BACKSTORY-Interviewing your cell-mates in Sudan
KHARTOUM, Aug 26 (Reuters) - At the height of the mass protests against Sudan’s President Omar Hassan al-Bashir, Reuters reporter Khalid Abdelaziz found himself locked in a prison cell across the River Nile from Khartoum, imprisoned with five other men.
He had been arrested while covering one of the rallies, driven to the capital's security headquarters, then a day later on to the Kobar detention complex, a holding place for generations of Sudan's criminals and dissidents.
One of the biggest stories of his career – an uprising that would eventually oust Bashir - was raging out of sight as he languished in jail. Abdelaziz decided to make the best of it and interviewed his cell-mates.
Two of them who said they had been charged with trading black-market hard currency, two with smuggling gold. “Interviewing them occupied my mind,” said Abdelaziz.
What started off as a way of killing time ended up giving him an insight into the workings of both illicit trades - and into some of the forces and frustrations driving the turmoil outside.
The rallies that erupted in December 2018 were as much about economics as politics - born out of anger at years of mismanagement marked by shortages of bread, fuel and hard currency.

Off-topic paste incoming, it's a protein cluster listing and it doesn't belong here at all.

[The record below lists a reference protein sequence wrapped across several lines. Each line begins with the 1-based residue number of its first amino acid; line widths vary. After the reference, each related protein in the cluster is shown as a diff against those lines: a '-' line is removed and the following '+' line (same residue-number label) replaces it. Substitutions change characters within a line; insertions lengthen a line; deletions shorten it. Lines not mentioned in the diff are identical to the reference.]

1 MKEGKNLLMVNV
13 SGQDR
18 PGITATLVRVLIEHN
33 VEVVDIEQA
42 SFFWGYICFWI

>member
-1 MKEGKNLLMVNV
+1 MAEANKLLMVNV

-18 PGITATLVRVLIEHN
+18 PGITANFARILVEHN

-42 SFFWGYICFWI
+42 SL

The economy was struggling from the body blow of losing the bulk of its oil reserves with the secession of its south in 2011. Another major natural resource, gold, was slipping across borders unregulated and untaxed.
Instead of meaningful reforms, Bashir’s military-led government had responded with a crackdown on backstreet dealers and smugglers, fuelling more resentment as shortages worsened and prices rose - frustration that Abdelaziz heard about in detail as he interviewed the men in prison.
The government had also responded with a crackdown on the media. For Abdelaziz, the phone call came in January as he was getting ready to head out for a day's reporting. "If you cover the demonstration you will not be safe," a man who said he was an intelligence agent told him.
He went anyway, got picked up by plain-clothes security officers in Omdurman, Sudan's second largest city, and ended up in the cell, one toilet between the six prisoners, mosquitoes devouring them day and night. Every day they could hear metal chains attached to wrists and ankles shake as inmates were moved along the corridors.
A week later Abdelaziz was out, without any charge or explanation. Diplomats, Reuters and local reporters had been trying to press for his release, though it was never clear whether that had had any impact.
And he was back covering the protests. After days upon days of rallies and sit-ins in Khartoum’s searing heat, the demonstrations turned into street celebrations on April 11 as the army announced it had ousted Bashir.
That day, security sources said, Bashir was detained and later led into a VIP unit that had housed some of the prison’s higher profile inmates next to Abdelaziz's old cell in Kobar.
“I never imagined I would get to know the inside of Bashir’s most dreaded high-security prison,” said Abdelaziz. “The fact that he ended up there as well still astounds me.”
(Editing by Andrew Heavens)
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